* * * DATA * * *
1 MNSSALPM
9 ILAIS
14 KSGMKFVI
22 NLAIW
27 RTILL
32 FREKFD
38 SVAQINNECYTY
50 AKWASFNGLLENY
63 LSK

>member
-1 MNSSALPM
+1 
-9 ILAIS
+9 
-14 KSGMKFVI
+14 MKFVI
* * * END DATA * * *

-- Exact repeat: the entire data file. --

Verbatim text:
1 MNSSALPM
9 ILAIS
14 KSGMKFVI
22 NLAIW
27 RTILL
32 FREKFD
38 SVAQINNECYTY
50 AKWASFNGLLENY
63 LSK

>member
-1 MNSSALPM
+1 
-9 ILAIS
+9 
-14 KSGMKFVI
+14 MKFVI